• solarhungrysolarhungry Registered Users Posts: 29 ✭✭
    mvas said:
    Are the PV Frames made of aluminum?
    Are the uni-struts made of steel?
    Do you need something between them to prevent corrosion?
    Did you use Stainless Nuts, Bolts & Washers?

    Is every metal part "electrically bonded" to every other part for Grounding purposes?

    ANGLE = At Solar Noon, the panels should be perpendicular to the sun

    Since you have two poles then 8 panels / 2 poles = 4 panels per pole (approx?)
    A 4" diameter Sched 40 steel pole needs to be buried 4' deep & surrounded by a 16" diameter concrete & rebar pier.
    1/3 of the pole (minimum) needs to be buried, while 2/3 of the pole (maximum)  is allowed to be above ground.

    In 50 mph winds, each pole must resist 400 lbs of force from the panels.
    Can each of your support poles resist 400 lbs of pulling or pushing force?

  • solarhungrysolarhungry Registered Users Posts: 29 ✭✭
    The solar frames are Aluminum. Everything else steel. Nuts bolts are zinc coated. I will still have to ground the panels as the solar frames seem to have a coating on them. Unless I ground the coating off some but at this point going to be easier just to add some copper ground wire with self tapping screws. I the post should be able to with stand 400 lbs. Thinking with the cement filled and more than 1 post per side to hopefully make up for the larger post I should have just gone out and bought in the beginning.
  • solarhungrysolarhungry Registered Users Posts: 29 ✭✭
    Estragon said:
    In winter, if you need that angle, the trees would block the sun anyway.

  • solarhungrysolarhungry Registered Users Posts: 29 ✭✭
    With thew help of everyone's input the angle of the array is off so I will adjust to correct it. I don't recall in the winter of the sun in this area but right now in late Spring the tree's shadows are not close to the panels and are getting good sun. The trees aren't fully matured yet too.
  • PhotowhitPhotowhit Solar Expert Posts: 5,655 ✭✭✭✭✭
    I'd also argue the app is junk, Looks like it's saying to use the peak summer and winter rather than a best average. If it was an app for solar it would also have times of adjustments, other wise you would adjust at the season so @Dec 22 for winter for Jan Feb and most of March, all of which have better angles all in the same side of 34 degrees...


    Home system 4000 watt (Evergreen) array standing, with 2 Midnite Classic Lites,  Midnite E-panel, Magnum MS4024, Prosine 1800(now backup) and Exeltech 1100(former backup...lol), 660 ah 24v Forklift battery(now 10 years old). Off grid for 20 years (if I include 8 months on a bicycle).
    - Assorted other systems, pieces and to many panels in the closet to not do more projects.
  • mcgivormcgivor Solar Expert Posts: 3,854 ✭✭✭✭✭✭
    Here is the frame I built using triangulation, very ridged despite small dimension steel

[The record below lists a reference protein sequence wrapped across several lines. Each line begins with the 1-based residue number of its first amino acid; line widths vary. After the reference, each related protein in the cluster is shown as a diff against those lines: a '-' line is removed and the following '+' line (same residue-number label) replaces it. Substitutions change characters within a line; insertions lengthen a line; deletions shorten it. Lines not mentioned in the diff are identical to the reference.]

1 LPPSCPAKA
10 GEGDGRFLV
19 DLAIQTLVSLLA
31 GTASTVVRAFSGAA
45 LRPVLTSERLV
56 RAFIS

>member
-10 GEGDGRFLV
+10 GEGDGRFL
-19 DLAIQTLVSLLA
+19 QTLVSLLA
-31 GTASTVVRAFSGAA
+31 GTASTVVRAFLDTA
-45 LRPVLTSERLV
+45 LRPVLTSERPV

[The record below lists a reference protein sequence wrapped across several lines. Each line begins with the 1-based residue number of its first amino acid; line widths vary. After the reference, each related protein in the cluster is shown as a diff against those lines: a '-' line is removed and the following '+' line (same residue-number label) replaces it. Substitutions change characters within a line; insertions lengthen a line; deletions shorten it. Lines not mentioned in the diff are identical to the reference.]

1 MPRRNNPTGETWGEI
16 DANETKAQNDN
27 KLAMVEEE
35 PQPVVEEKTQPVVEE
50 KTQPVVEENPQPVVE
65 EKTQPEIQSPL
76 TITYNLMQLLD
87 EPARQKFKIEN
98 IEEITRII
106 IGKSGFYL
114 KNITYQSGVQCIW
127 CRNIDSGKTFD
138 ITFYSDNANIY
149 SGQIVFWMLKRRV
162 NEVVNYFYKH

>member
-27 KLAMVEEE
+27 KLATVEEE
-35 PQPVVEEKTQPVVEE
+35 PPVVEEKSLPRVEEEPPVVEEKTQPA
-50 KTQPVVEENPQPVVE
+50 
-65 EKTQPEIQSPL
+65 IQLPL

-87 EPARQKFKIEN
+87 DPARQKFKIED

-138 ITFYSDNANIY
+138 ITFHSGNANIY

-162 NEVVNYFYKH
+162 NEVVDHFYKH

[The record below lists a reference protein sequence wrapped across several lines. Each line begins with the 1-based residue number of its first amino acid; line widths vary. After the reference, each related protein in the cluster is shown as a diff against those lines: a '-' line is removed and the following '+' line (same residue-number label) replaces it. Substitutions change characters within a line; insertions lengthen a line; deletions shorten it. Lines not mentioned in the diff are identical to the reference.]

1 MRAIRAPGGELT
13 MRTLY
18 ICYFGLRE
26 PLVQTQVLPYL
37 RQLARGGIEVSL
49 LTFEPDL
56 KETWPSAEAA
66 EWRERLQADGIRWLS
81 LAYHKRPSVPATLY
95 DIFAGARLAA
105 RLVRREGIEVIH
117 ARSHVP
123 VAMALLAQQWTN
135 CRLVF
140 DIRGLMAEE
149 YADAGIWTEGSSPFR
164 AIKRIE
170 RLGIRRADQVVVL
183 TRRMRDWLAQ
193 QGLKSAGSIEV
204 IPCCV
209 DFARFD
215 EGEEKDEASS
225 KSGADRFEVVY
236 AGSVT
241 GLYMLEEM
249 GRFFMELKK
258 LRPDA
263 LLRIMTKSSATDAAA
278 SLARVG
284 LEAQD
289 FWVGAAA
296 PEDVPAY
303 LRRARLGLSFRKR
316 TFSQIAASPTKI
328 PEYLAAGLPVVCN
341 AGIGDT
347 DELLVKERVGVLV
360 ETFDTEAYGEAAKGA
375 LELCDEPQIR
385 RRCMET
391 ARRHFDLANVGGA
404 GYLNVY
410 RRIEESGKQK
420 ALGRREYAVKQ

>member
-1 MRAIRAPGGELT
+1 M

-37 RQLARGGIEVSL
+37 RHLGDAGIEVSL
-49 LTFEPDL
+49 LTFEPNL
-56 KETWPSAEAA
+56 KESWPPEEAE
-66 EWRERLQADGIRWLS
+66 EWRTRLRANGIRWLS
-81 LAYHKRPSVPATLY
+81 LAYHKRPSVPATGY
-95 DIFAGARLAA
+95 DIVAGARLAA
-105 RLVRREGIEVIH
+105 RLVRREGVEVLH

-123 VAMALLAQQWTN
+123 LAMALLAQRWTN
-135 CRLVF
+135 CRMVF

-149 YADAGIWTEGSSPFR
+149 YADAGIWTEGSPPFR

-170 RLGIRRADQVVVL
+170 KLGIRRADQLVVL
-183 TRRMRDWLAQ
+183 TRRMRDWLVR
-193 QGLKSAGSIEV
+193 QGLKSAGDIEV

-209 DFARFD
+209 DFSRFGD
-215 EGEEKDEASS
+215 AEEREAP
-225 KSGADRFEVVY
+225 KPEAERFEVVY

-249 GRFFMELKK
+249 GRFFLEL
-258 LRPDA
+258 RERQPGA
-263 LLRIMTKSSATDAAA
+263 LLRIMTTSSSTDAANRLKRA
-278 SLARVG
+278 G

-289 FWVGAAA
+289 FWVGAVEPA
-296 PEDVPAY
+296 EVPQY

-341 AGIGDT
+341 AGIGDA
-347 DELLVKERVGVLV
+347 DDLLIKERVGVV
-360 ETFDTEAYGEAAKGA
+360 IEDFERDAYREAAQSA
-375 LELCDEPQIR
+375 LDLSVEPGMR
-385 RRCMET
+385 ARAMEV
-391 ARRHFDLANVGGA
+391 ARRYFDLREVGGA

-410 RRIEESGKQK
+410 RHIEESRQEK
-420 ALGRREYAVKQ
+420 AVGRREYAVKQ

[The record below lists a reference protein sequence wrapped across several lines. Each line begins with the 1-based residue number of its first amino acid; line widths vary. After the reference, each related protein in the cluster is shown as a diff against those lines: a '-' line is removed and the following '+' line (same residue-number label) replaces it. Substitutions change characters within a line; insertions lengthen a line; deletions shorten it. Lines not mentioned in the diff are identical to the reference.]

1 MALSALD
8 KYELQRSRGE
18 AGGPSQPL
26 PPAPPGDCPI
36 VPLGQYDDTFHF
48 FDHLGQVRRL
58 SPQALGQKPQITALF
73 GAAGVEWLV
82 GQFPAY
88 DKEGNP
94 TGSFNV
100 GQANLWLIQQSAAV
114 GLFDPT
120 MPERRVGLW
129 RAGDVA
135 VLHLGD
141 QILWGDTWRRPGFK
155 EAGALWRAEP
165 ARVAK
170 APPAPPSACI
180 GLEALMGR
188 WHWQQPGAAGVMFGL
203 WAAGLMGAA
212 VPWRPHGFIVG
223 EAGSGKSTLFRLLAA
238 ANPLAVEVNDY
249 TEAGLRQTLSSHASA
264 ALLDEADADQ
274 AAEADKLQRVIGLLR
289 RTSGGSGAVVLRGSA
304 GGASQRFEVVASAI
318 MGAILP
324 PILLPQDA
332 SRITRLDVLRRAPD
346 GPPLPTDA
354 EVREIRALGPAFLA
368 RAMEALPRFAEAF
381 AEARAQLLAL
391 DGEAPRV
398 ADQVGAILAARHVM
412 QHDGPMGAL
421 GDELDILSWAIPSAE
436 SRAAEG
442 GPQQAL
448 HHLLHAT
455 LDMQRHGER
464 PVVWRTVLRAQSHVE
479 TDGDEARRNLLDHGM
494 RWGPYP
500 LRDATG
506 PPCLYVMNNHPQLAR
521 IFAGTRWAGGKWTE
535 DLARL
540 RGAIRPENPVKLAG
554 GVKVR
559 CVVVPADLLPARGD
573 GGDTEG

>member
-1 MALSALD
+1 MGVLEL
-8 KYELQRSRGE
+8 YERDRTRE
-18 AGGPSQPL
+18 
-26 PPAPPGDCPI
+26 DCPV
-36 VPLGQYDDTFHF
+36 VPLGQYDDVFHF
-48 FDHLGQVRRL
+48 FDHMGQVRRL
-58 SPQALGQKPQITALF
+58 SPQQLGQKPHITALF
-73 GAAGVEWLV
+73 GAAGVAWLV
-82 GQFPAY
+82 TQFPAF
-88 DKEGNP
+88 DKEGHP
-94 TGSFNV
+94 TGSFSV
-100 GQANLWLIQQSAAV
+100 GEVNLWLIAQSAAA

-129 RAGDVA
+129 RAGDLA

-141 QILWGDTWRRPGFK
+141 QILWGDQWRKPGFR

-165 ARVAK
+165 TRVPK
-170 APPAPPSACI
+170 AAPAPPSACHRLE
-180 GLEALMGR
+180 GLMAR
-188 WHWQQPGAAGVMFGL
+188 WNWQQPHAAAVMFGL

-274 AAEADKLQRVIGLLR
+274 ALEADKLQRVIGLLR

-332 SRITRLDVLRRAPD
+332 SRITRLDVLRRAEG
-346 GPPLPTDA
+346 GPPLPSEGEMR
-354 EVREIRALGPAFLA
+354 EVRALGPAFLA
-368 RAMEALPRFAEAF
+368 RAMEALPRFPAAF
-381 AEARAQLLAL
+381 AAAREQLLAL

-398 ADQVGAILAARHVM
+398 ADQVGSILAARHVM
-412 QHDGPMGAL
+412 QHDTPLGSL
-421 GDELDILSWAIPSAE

1500W, 6× Schutten 250W Poly panels , Schneider MPPT 60 150 CC, Schneider SW 2524 inverter, 400Ah LFP 24V nominal battery with Battery Bodyguard BMS 
    Second system 1890W  3 × 300W No name brand poly, 3×330 Sunsolar Poly panels, Morningstar TS 60 PWM controller, no name 2000W inverter 400Ah LFP 24V nominal battery with Daly BMS, used for water pumping and day time air conditioning.  
    5Kw Yanmar clone single cylinder air cooled diesel generator for rare emergency charging and welding.
  • mvasmvas Registered Users Posts: 384 ✭✭✭
    edited May 2017 #19
    The solar frames are Aluminum. Everything else steel. Nuts bolts are zinc coated(a). I will still have to ground the panels as the solar frames seem to have a coating on them. Unless I ground the coating off some but at this point going to be easier just to add some copper ground wire with self tapping screws(b). The post should be able to with stand 400 lbs(c). Thinking with the cement filled and more than 1 post per side to hopefully make up for the larger post I should have just gone out and bought in the beginning.
    a) "ZInc Coated", is not the same thing as Stainless Steel.
    b) "Self Tapping Screws" is not CODE.
    c) "should be able to with stand 400 lbs", An Architect or Engineer is going to disagree with you. You need to bury two @ 4" Sched 40 steel pipe 4' deep and surround them with 16" diameter of concrete with rebar. You should have done significantly more research before digging the first hole.  You need to know if your project is safe or not.  And don't forget, 50 MPH winds will create 400 lbs of force at each pole, but 100 MPH winds will create 1,600 lbs force at each pole.  Your structure needs to be over-engineered.  Are there zoning laws and/or required permits where you live?  Do need to have this approved by your building and/or electrical inspector?
  • bill von novakbill von novak Solar Expert Posts: 891 ✭✭✭✭